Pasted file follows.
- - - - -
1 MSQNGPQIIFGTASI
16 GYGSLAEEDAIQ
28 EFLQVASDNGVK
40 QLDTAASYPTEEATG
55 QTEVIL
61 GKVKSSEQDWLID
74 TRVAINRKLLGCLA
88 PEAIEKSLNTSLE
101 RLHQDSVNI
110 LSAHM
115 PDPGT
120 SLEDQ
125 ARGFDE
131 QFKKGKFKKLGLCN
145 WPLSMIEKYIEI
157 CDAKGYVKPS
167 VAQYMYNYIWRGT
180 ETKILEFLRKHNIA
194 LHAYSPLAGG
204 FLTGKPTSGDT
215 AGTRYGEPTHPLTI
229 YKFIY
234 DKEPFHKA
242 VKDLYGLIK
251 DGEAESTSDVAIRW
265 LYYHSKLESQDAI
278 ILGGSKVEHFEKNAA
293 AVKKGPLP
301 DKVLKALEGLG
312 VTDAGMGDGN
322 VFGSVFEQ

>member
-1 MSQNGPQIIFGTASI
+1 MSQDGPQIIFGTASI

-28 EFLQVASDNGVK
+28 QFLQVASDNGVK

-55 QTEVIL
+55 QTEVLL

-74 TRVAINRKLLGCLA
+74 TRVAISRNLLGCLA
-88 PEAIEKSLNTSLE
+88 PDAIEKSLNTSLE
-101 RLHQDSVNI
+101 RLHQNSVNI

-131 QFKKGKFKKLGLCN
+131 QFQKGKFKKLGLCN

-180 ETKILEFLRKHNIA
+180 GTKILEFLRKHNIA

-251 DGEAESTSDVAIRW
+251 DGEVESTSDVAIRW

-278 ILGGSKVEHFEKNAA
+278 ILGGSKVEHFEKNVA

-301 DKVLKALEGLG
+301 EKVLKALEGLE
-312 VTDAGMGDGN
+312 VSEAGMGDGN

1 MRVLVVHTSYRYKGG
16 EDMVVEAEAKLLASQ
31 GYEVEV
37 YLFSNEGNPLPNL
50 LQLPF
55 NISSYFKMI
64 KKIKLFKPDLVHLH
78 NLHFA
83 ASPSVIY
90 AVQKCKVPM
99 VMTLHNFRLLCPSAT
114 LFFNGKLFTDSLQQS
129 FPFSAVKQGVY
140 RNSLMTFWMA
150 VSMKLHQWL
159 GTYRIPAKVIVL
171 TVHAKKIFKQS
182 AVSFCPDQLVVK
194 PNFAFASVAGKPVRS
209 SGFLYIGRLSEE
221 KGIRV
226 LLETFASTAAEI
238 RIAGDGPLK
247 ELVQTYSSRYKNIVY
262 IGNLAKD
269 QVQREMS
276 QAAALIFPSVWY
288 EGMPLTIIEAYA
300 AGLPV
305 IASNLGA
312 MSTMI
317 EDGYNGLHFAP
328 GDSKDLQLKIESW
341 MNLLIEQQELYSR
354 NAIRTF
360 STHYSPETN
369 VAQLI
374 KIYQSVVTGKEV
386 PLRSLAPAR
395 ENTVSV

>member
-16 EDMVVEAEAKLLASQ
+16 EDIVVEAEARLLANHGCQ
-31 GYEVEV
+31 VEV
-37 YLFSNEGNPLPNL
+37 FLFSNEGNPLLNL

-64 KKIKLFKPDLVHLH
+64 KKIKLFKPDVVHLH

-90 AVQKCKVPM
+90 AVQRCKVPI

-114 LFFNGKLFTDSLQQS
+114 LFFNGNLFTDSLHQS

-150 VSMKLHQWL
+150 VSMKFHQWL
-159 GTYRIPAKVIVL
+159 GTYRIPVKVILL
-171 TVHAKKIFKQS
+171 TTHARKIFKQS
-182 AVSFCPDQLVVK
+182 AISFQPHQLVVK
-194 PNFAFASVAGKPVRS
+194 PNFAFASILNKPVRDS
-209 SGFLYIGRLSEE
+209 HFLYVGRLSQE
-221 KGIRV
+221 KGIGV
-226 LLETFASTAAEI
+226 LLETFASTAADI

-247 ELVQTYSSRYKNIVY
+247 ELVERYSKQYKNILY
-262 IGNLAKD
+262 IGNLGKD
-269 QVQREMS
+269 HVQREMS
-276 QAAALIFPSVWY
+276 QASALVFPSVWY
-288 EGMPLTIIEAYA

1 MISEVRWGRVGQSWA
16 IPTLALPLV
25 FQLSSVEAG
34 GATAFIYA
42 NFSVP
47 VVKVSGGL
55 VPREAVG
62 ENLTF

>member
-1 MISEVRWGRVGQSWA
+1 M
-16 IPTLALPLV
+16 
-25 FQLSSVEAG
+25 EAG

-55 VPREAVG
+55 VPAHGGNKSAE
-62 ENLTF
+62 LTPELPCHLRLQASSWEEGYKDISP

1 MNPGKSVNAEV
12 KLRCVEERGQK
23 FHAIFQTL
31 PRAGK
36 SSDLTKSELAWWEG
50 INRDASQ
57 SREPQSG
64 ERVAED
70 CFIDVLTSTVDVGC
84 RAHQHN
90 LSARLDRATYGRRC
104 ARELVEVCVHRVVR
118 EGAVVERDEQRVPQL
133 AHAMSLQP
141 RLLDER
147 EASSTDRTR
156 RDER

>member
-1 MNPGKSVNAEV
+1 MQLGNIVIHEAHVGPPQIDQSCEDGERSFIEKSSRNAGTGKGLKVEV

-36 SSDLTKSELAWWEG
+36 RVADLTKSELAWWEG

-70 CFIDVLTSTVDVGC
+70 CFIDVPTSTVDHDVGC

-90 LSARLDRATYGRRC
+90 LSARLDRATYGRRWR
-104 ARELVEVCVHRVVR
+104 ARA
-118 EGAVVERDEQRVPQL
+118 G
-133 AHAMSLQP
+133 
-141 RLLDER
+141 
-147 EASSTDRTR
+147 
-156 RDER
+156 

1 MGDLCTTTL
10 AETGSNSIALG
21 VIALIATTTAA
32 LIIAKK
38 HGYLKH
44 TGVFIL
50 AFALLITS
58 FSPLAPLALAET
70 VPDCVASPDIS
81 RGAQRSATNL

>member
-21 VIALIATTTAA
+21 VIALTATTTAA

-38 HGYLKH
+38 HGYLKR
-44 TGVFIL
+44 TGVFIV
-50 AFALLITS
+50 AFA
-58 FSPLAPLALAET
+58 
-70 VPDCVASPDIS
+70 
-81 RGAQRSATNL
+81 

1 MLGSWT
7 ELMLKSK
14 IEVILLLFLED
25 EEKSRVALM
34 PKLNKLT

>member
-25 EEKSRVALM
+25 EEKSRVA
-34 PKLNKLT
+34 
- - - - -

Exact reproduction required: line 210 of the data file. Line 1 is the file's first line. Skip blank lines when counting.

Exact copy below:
+50 AFA